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A Square is to be drawn on the xy-plane. If one vertex of the square

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A Square is to be drawn on the xy-plane. If one vertex of the square  [#permalink]

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New post 27 Jul 2018, 21:32
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Question Stats:

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A Square is to be drawn on the xy plane. If one vertex of the square needs to be at
the origin, sides of the square need to be 5 units each, and all coordinates of all
vertices need to be integers, how many different squares are possible?

A. 4
B. 6
C. 8
D. 12
E. 16

Source: Experts Global

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A Square is to be drawn on the xy-plane. If one vertex of the square  [#permalink]

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New post 27 Jul 2018, 21:59
Official explanation by Experts Global


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A Square is to be drawn on the xy-plane. If one vertex of the square  [#permalink]

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New post 27 Jul 2018, 22:42
3
Hi,

This is a very interesting question.

Easily someone could fall for the trap answer as 4 here.

If one visualize the squares only on the x and y axis, then they end up falling for the trap.

So the vertices need not be only on the x and y axis, they have mentioned all the vertices should be integers,

So, Let’s try to visualize it,

We can see that,

Co-ordinates (-4,3) forms a side length of the square as 5 from the origin (0,0), Because 3-4-5 are pythogorean triplets.

As shown in the figure(In the attachment), we can form four squares starting with point (-4,3).

So similarly starting with the point (-3,4), we can form 4 different squares.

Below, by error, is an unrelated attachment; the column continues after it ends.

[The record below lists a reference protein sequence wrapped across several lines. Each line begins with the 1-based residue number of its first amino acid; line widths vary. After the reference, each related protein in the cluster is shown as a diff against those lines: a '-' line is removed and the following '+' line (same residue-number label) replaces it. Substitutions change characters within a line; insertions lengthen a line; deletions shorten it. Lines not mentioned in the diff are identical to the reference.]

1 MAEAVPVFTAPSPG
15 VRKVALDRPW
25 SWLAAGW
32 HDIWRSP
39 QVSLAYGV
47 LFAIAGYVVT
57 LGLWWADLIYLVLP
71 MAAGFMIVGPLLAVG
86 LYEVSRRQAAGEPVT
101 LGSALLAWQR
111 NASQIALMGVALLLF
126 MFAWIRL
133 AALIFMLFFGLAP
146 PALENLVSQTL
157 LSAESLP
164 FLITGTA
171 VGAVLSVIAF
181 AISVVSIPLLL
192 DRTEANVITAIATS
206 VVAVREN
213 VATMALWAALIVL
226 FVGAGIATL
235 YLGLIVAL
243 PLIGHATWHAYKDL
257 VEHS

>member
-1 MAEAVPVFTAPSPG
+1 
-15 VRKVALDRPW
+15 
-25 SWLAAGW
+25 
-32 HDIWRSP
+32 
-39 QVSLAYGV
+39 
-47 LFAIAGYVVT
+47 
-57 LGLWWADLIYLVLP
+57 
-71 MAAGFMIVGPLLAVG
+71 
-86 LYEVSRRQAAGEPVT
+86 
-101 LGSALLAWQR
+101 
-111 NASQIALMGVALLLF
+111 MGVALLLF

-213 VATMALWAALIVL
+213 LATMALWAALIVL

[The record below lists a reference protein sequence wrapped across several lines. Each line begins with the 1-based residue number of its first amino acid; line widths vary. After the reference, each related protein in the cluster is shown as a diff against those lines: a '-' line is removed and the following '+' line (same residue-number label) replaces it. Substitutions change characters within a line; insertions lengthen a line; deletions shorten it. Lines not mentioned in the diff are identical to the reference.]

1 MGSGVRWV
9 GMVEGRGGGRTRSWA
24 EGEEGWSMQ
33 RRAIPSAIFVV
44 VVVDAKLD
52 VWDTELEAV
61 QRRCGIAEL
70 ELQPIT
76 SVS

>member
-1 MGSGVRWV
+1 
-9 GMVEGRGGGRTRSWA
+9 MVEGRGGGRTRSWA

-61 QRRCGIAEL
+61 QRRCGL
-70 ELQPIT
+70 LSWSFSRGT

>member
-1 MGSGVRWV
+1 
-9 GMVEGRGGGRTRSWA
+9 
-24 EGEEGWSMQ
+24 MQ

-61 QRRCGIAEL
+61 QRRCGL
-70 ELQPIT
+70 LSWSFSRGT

Already on the x and y axis there are 4 different squares.

So totally, we can form 12 different squares with side length as 5 and one vertex at the origin. So the answer is D.

Most important factor of solving a co-ordinate geometry question is visualizing.

Hope this helps.
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Re: A Square is to be drawn on the xy-plane. If one vertex of the square  [#permalink]

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New post 28 Jul 2018, 01:23
pushpitkc wrote:
A Square is to be drawn on the xy plane. If one vertex of the square needs to be at
the origin, sides of the square need to be 5 units each, and all coordinates of all
vertices need to be integers, how many different squares are possible?

A. 4
B. 6
C. 8
D. 12
E. 16

Source: Experts Global


Similar question to practice: https://gmatclub.com/forum/a-certain-sq ... 27018.html
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Re: A Square is to be drawn on the xy-plane. If one vertex of the square  [#permalink]

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New post 29 Jul 2018, 06:47
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pushpitkc wrote:
A Square is to be drawn on the xy plane. If one vertex of the square needs to be at
the origin, sides of the square need to be 5 units each, and all coordinates of all
vertices need to be integers, how many different squares are possible?

A. 4
B. 6
C. 8
D. 12
E. 16

Source: Experts Global


Consider the First Quadrant -

The square can be formed with points when Y = 5,3,4 and X correspondingly will be X = 0,4,3. So, for each Quadrant there will be 3 Different Squares, hence for all the 4 Quadrants, it will be 12.
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Re: A Square is to be drawn on the xy-plane. If one vertex of the square  [#permalink]

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New post 22 Aug 2018, 01:00
The square could rotate around the origin, making a cycle.
(x^2)+(y^2)=Diagonal of the square
(x^2)+(y^2)=50
Solving above Equation with Integer solutions=12
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Re: A Square is to be drawn on the xy-plane. If one vertex of the square &nbs [#permalink] 22 Aug 2018, 01:00
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